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The First ABS-CBN Shutdown: The Darkest Era of Philippine Journalism

As for ABS-CBN, which previously lorded the industry before 1972, Martial Law was a dark age that gave the Network its first death—its first shutdown. Almost 50 years later, ABS-CBN would suffer the same fate, albeit in the hands of another President, in the person of Rodrigo Duterte.

During the height of Marcos’s grip on power, he silenced truth and created a modern Orwellian state, to which the only ‘truth’ recognized was his.

Following Marcos’s declaration of the Martial Law on September 23, 1972 (signed two days earlier), the first exercise of his newly-established power was on mass media entities.

Then media giants ABS-CBN, Channel 4 (DZXL-TV), GMA Network (formerly RBS), RPN (formerly KBS), and IBC were seized by the government, and broadcast operations were all shut down.

Special three-month permits granted to GMA Network, RPN, and IBC, ABS-CBN got sequestered from the Lopezes. The station went to a known Marcos crony, Roberto Benedicto. It took 14-long years before ABS-CBN went back to its rightful owners–the Lopezes.

The ABS-CBN shutdown and other media entities in 1972 as justified by Marcos that assertion of privately-owned media outlets would be instrumental for anti-government forces. It can be a platform to air black propaganda and purposes against the government.

The order stated, it should remain enforced until the dictator, himself, retracted it.

The sequester of ABS-CBN properties occurred to justify that the communist party utilized the media entities to overthrow the government.

The Marcos order insisted that ABS-CBN and ABC (now TV5) played key roles in the activities of the Communist Party and actively allowed its facilities for the party’s anti-government purposes. According to some reports, around 10,000 jobs got lost in the wake of ABS-CBN and ABC’s shutdown.

As for ABS-CBN, which previously lorded the industry before 1972, Martial Law was a dark age that gave the Network its first death—its first shutdown. Almost 50 years later, ABS-CBN would suffer the same fate, albeit in the hands of another President, in the person of Rodrigo Duterte.

It’s important to emphasize on ABS-CBN’s first shutdown as one of the darkest eras in Philippine journalism.

Over the years, there have been countless examples of media oppression made by the government. When you kill key players of the field like ABS-CBN, however, the impact is much more debilitating. Free press has always been a very important feature of democracy, which allows the free circulation of information unhampered and unobstructed, in any way.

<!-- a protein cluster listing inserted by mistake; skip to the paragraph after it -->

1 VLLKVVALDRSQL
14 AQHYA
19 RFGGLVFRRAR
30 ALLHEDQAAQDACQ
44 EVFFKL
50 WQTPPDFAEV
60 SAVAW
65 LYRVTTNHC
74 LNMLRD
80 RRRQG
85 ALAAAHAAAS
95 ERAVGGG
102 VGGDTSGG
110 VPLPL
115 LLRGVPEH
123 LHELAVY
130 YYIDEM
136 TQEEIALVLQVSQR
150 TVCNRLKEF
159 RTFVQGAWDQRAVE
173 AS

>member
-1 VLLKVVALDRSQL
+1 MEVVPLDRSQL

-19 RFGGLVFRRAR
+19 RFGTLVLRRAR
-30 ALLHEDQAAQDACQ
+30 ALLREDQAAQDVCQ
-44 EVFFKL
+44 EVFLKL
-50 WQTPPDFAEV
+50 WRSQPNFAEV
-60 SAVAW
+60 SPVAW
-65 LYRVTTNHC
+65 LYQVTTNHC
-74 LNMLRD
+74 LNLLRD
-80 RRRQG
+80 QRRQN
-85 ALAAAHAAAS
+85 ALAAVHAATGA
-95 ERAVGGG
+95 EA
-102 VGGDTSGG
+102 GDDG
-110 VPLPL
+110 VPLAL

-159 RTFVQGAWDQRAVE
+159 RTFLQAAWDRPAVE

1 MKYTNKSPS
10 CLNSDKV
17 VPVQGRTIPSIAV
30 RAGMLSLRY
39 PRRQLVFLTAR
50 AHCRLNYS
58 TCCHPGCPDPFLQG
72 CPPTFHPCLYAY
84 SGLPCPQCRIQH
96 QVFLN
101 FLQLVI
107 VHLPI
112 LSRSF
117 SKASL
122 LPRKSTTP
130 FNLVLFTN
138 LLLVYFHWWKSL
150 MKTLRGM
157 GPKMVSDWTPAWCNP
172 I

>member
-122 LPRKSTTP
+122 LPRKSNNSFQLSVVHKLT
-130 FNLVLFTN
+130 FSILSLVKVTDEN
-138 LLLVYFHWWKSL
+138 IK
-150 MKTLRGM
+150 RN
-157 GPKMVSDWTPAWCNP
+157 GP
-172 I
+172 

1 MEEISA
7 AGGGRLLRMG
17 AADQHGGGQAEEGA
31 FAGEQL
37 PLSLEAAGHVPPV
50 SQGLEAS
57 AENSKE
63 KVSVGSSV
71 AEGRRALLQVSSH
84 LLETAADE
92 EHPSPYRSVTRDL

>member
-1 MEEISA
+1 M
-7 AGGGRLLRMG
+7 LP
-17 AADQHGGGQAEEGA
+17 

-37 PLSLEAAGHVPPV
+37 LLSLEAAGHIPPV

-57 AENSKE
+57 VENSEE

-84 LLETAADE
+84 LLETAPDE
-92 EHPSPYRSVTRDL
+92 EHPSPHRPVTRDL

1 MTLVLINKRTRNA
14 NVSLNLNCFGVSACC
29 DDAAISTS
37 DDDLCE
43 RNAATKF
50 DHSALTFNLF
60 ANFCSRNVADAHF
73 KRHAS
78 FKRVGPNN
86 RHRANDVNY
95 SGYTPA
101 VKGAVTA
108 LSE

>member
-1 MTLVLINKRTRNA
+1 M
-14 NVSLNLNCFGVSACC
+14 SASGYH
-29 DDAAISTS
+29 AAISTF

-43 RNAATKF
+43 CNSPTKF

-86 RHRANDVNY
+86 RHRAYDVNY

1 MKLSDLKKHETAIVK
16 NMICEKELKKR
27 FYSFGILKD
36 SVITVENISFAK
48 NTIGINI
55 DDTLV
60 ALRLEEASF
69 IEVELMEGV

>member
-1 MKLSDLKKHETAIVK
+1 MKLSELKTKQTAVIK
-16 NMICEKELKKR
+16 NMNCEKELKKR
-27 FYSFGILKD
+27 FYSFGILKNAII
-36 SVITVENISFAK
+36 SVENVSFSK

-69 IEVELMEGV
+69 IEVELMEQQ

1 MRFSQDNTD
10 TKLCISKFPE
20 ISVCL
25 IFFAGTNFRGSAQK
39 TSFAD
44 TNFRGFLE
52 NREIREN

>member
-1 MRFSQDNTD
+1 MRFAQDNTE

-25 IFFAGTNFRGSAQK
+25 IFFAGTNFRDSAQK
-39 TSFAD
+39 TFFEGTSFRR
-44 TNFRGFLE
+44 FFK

The proclamation of the Martial Law was undoubtedly the death of that democracy in 1972, a death that also the gave the free press in the country, its first fatal blow.

Marcos was a man of great intelligence, and he used it wisely in his quest to obtain power. In his path to Malacañang, the dictator knew that being able to control the flow of information would be crucial in keeping his seat. Truth was his greatest enemy, so he had to end it first before he could have a full grip of his empire. That said, it took him seven years as a democratic President before he fully realized that dream.

That dream finally came to fruition as the biggest media entities in the country finally fell under his control. Finally, his lies became the truth, and it prevailed until 1986.

After the Marcos government sequestrated ABS-CBN properties on September 23, 1972, its top executives and owners were hunted down by government’s forces and was put behind bars for years. ABS-CBN’s closure would then serve as the shutdown of truthful journalism in the country, as the other media outlets practically became the voice of the Marcos dictatorial regime.

Interestingly, Martial Law was just the final coffin that finally put ABS-CBN’s broadcast operations to rest.

The Lopez-Marcos alliance that was once beyond cordial was already deteriorating before 1972. It can be recalled that partnering with then growing political power, Marcos, was a strategic step the Lopezes pulled off, to allow the booming expansion of its business empire in the ’60s.

Lopezes were among the key endorsers of Marcos’ Nacionalista Party and his Presidential candicay, which ultimately put the ambitious Marcos in Malacañang. Things went sour when the Lopez began attacking the Marcoses in media, to which the latter responded with counter attacks.

You may find this eerily a dejavu, but Marcos himself, anchored his attacks on the Lopezes’ being an ‘oligarch’, which he deemed must be dismantled straight away. Franchise violations were also found committed by Lopez companies. As ABS-CBN, and other media entities critical of the government, bade farewell, Marcos set up his media outlets to practically voice his versions of the truth.

The once flourishing press freedom came to a screeching halt, in its wake, and a dark-infested age befell the country.

Today, the same challenge is an ordeal that chokes our outlets of truths. 

We may not be in the same era anymore, but it’s one that vividly reminds us of our bitter past. ABS-CBN’s second shutdown last year was a testament to this era’s hostility towards truth-seekers and truth deliverers. 

We are in a polluted democratic space where the truth that matters is dictated by the one in power.



The recent attacks against mass media do not just remind us of our civil liberties’ ghastliest moments. It’s a screaming reminder, too, that the people have to act for us to take back the truth. Make our version of events make it to the headlines, and make our stories, no matter how bitter or heartbreaking, get heard by those whose consciousness now no longer identify the mistakes of the past. #NeverForget #NeverAgain.

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